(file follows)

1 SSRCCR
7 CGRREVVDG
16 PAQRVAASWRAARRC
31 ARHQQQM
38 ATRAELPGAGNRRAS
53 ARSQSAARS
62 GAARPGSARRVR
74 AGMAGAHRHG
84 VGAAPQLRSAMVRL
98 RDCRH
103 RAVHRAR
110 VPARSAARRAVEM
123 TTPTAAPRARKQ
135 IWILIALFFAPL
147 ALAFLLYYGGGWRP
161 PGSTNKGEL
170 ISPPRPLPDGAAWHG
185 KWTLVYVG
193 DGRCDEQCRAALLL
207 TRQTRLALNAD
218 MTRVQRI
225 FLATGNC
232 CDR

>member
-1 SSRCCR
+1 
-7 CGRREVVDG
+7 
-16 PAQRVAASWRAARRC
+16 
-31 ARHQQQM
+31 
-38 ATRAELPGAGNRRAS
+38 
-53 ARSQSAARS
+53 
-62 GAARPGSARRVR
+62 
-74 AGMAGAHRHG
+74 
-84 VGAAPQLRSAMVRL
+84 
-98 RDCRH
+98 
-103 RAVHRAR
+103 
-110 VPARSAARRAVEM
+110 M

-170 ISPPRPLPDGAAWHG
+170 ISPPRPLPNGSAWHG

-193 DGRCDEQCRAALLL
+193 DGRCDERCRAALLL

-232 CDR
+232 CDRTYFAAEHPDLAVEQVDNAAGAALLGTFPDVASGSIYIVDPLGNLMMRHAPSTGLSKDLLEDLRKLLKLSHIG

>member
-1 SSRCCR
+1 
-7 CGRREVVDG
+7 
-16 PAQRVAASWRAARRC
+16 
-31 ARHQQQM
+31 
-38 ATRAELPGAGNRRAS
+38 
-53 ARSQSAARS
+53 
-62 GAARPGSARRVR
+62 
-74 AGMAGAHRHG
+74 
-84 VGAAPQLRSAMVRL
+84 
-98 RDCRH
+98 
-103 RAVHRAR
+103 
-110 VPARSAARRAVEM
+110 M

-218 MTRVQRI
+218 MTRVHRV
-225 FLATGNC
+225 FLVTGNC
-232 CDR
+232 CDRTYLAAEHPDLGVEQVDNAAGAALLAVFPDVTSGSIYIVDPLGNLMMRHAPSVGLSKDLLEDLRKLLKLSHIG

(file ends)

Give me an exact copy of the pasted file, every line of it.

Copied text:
1 SSRCCR
7 CGRREVVDG
16 PAQRVAASWRAARRC
31 ARHQQQM
38 ATRAELPGAGNRRAS
53 ARSQSAARS
62 GAARPGSARRVR
74 AGMAGAHRHG
84 VGAAPQLRSAMVRL
98 RDCRH
103 RAVHRAR
110 VPARSAARRAVEM
123 TTPTAAPRARKQ
135 IWILIALFFAPL
147 ALAFLLYYGGGWRP
161 PGSTNKGEL
170 ISPPRPLPDGAAWHG
185 KWTLVYVG
193 DGRCDEQCRAALLL
207 TRQTRLALNAD
218 MTRVQRI
225 FLATGNC
232 CDR

>member
-1 SSRCCR
+1 
-7 CGRREVVDG
+7 
-16 PAQRVAASWRAARRC
+16 
-31 ARHQQQM
+31 
-38 ATRAELPGAGNRRAS
+38 
-53 ARSQSAARS
+53 
-62 GAARPGSARRVR
+62 
-74 AGMAGAHRHG
+74 
-84 VGAAPQLRSAMVRL
+84 
-98 RDCRH
+98 
-103 RAVHRAR
+103 
-110 VPARSAARRAVEM
+110 M

-170 ISPPRPLPDGAAWHG
+170 ISPPRPLPNGSAWHG

-193 DGRCDEQCRAALLL
+193 DGRCDERCRAALLL

-232 CDR
+232 CDRTYFAAEHPDLAVEQVDNAAGAALLGTFPDVASGSIYIVDPLGNLMMRHAPSTGLSKDLLEDLRKLLKLSHIG

>member
-1 SSRCCR
+1 
-7 CGRREVVDG
+7 
-16 PAQRVAASWRAARRC
+16 
-31 ARHQQQM
+31 
-38 ATRAELPGAGNRRAS
+38 
-53 ARSQSAARS
+53 
-62 GAARPGSARRVR
+62 
-74 AGMAGAHRHG
+74 
-84 VGAAPQLRSAMVRL
+84 
-98 RDCRH
+98 
-103 RAVHRAR
+103 
-110 VPARSAARRAVEM
+110 M

-218 MTRVQRI
+218 MTRVHRV
-225 FLATGNC
+225 FLVTGNC
-232 CDR
+232 CDRTYLAAEHPDLGVEQVDNAAGAALLAVFPDVTSGSIYIVDPLGNLMMRHAPSVGLSKDLLEDLRKLLKLSHIG